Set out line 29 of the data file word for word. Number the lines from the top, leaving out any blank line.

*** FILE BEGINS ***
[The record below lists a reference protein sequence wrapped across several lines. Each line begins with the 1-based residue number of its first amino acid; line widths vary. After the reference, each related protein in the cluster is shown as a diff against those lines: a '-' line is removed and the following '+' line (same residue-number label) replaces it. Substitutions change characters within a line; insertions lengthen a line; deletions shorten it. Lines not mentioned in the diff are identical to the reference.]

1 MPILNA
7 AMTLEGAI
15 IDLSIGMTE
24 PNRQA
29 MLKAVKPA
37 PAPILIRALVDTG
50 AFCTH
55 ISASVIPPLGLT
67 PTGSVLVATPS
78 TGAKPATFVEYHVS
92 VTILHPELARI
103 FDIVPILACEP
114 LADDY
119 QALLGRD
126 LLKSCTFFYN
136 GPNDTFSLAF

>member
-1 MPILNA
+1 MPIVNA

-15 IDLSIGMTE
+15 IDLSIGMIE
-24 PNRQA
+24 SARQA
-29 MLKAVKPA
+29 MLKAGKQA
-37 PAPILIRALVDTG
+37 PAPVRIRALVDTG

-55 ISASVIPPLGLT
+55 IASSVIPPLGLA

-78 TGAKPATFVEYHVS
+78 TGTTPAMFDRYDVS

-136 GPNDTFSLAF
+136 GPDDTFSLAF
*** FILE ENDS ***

-55 ISASVIPPLGLT